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Module 2: Copyright, Public Domain & Fair Use

Copyright | Public Domain | Fair Use | Comparison Chart | Assignment & Discussion

By the end of this module, you should be able to:

  • Differentiate the concepts of all rights reserved copyrights and public domain.
  • Understand the basics of fair use in relation to open education.

Copyright

Watch: Copyright Basics presented by Stan Muller from Crash Course

Copyright, a form of intellectual property law, protects original works of authorship.  Under U.S. copyright law, a creative work, published or unpublished, is protected by copyright from the moment of creation, and those rights are owned by the author(s) of the work.  Copyright protects original literary, dramatic, musical, and artistic works, including poetry, novels, movies, songs, computer software, and architecture.  It does not protect facts, ideas, systems, or methods of operation, although it may protect the way these things are expressed.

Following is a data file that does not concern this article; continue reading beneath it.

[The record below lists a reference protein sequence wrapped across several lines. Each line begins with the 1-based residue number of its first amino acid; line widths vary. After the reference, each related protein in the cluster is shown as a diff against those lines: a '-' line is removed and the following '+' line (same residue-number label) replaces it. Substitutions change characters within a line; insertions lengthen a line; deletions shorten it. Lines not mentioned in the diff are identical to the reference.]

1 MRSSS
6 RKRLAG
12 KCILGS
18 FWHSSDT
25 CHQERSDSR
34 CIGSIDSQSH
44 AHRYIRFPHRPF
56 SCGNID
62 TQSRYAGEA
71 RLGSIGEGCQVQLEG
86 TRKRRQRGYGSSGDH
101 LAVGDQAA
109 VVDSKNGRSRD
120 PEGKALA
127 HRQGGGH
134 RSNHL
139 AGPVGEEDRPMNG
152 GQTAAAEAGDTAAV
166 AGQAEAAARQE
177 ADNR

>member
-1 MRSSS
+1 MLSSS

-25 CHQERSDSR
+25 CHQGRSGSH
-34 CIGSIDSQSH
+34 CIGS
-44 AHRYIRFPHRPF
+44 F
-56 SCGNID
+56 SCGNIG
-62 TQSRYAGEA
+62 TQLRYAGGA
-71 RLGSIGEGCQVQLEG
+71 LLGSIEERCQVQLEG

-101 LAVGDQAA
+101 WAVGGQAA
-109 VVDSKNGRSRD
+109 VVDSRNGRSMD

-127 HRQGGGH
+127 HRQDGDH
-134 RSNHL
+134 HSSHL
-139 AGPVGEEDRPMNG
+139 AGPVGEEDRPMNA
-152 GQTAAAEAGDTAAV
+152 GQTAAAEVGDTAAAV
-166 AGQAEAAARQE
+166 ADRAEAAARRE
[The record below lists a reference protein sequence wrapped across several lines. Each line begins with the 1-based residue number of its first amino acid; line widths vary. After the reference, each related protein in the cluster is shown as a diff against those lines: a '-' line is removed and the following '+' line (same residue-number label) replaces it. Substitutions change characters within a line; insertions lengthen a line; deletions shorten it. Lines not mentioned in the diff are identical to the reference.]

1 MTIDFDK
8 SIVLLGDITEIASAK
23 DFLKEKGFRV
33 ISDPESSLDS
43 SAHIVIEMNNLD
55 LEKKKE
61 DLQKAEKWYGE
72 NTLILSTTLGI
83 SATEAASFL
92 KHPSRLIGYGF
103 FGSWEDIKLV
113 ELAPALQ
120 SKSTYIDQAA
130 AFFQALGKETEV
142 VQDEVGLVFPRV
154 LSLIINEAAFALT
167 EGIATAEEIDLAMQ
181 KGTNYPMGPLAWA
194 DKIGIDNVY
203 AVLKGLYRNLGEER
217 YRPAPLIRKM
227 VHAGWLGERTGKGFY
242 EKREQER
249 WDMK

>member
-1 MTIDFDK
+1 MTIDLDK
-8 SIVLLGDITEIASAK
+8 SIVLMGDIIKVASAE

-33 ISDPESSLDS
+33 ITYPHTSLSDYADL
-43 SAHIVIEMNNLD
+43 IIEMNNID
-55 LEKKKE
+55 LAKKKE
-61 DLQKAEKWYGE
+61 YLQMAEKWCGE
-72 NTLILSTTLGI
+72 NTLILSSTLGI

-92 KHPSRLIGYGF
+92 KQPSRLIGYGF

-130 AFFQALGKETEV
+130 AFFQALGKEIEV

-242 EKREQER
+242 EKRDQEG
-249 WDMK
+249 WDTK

Copyright exists from the moment the work is created. Registration with the U.S. Copyright Office is not required.  Authors sometimes sign contracts to assign rights to another party, such as a publisher. Some institutional policies treat employee works as “works for hire,” meaning the institution, not the individual author, owns the copyright.


Attribution

This module was created by Ching-Jung Chen. Portions of the content were adapted from: